Review of Guns Germs and Steel
Is This How the West Won? Back to News
from July 8 issue of Science
Guns, Germs, and Steel
Lions Television, London, for National Geographic Television and Films, Washington, DC. Three one-hour episodes. On PBS, Monday evenings, 11 to 25 July 2005.
Jared Diamond is a biologist at the University of California, Los Angeles; a member of the U.S. National Academy of Sciences; and the author of the Pulitzer Prize-winning book Guns, Germs, and Steel (1). Now he is also the star of a three-part series, based on the book, that airs this month on the Public Broadcasting Service (PBS) in the United States. The series details Diamond's influential yet controversial explanation for why the world is divided into haves and have-nots--the principal reason, he maintains, is geography: At the end of the last Ice Age, about 11,500 years ago, prehistoric hunter-gatherers living amongst the wild ancestors of today's domesticated plants and animals--most notably the wheat, barley, sheep, goats, and cattle native to the Near East--were ideally situated to invent farming and amass the agricultural surpluses that fueled the rise of civilization and technology. Meanwhile, the unfortunate inhabitants of geographic regions with few domesticable species--such as Africa and the New World--lagged behind in their development; even worse, they eventually fell victim to armies of (mostly European) colonizers whose technologically superior weaponry allowed them to subjugate entire continents. Adding to this onslaught of guns and steel, Diamond argues, were the ravages of deadly diseases that the invaders brought with them, such as smallpox, to which Europeans had developed some immunity (often through their long coexistence with domesticated animals) but which felled native peoples by the millions.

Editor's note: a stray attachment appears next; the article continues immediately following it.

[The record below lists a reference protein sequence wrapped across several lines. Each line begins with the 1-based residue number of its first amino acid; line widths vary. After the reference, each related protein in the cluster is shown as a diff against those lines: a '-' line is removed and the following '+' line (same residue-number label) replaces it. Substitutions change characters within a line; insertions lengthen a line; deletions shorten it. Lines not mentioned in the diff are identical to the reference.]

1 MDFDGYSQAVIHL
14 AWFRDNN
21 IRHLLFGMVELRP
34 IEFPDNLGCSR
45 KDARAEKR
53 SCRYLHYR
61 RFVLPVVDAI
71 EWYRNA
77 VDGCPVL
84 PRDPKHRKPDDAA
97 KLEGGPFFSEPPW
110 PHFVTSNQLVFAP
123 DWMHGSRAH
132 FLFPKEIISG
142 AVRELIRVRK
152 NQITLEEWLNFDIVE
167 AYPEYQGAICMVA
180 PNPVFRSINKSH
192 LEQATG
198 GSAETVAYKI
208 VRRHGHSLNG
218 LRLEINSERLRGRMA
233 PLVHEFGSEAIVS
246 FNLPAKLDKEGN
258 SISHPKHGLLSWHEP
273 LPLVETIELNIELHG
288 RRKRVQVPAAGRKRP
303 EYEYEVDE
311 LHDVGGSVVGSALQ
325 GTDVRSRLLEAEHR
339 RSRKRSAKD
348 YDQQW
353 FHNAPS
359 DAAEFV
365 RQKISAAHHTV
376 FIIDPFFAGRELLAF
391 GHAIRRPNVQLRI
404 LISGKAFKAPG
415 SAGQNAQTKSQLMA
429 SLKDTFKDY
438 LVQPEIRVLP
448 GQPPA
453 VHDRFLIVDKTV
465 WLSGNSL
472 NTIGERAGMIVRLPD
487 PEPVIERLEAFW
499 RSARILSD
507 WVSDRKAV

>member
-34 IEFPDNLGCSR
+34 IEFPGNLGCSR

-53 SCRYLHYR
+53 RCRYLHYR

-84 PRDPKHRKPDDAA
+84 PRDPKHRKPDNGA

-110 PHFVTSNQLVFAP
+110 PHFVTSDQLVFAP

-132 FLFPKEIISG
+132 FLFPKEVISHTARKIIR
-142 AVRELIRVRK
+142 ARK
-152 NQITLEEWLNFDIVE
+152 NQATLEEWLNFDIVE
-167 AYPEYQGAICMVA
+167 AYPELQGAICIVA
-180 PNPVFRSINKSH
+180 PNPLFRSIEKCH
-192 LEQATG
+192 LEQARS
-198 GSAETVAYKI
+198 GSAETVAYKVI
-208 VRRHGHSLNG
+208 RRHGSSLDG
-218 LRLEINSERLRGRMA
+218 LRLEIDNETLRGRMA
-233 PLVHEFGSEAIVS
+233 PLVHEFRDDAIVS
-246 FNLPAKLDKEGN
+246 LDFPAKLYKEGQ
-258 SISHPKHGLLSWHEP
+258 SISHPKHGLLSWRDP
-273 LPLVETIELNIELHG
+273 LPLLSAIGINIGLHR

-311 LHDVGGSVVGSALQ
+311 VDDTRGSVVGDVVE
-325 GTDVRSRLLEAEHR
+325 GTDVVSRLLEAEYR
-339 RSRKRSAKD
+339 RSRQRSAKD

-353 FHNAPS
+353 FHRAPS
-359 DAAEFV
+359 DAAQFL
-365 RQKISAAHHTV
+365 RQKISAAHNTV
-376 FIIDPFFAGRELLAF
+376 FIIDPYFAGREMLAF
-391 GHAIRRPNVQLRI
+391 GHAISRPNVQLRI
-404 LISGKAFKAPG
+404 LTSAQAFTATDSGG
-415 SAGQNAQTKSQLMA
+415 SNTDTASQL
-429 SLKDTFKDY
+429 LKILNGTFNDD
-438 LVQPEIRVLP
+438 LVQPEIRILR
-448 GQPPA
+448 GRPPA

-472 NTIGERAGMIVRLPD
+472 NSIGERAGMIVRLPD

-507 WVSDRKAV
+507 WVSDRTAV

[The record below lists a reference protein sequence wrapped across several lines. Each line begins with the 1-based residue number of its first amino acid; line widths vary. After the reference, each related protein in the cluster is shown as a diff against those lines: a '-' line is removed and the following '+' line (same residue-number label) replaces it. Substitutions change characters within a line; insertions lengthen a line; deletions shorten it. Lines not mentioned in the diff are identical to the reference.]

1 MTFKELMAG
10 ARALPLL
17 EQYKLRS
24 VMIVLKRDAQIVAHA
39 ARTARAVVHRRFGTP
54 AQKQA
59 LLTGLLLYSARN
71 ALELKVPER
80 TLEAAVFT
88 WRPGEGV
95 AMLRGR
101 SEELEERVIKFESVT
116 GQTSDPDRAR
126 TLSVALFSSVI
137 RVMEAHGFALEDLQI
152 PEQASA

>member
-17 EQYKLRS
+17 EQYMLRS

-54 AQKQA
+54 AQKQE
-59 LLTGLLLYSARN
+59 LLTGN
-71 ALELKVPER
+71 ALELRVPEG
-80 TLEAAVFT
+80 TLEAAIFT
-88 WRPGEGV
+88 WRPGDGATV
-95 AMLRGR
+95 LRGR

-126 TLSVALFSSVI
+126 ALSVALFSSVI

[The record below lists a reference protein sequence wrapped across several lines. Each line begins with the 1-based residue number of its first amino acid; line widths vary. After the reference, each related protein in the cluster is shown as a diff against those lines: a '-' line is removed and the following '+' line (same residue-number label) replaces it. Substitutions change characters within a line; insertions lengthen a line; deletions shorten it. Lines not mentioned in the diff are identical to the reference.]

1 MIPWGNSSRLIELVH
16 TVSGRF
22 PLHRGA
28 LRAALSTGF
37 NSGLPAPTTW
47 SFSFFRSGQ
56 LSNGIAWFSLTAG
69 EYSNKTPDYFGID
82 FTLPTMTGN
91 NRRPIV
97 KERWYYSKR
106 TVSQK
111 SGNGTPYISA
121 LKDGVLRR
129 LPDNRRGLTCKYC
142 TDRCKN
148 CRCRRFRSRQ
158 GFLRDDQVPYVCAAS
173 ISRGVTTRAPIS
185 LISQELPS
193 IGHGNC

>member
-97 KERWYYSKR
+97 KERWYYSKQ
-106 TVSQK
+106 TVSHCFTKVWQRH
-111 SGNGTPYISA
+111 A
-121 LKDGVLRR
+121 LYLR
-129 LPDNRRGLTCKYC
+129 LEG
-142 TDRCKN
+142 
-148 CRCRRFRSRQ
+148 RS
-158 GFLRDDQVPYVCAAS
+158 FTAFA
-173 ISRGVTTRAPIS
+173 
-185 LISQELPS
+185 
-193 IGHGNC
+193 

Diamond's thesis is one of the most widely discussed big ideas of recent years, and deservedly so. For one thing, it is an explicitly anti-racist explanation for social and economic inequalities on a global level, an explanation that dispenses with subtle and not-so-subtle assumptions about the inherent superiority of Europeans and their descendants. The have-nots, Diamond counters, are simply those whose prehistoric ancestors were dealt an unlucky draw of the geographical cards. The book, a best-seller in both the original and paperback editions, is required reading in many university courses. It has stimulated considerable debate; for that reason alone a film version, which will undoubtedly reach an even wider audience than the book, seems justified. And it would be churlish to deny Diamond the star treatment he receives in the film, even if one repeated scene of the biologist cruising down a river in Papua New Guinea--while the narrator, actor Peter Coyote, tells us dramatically that Diamond is "on a quest" to understand the roots of power--seems just a bit too focused on the person rather than the ideas.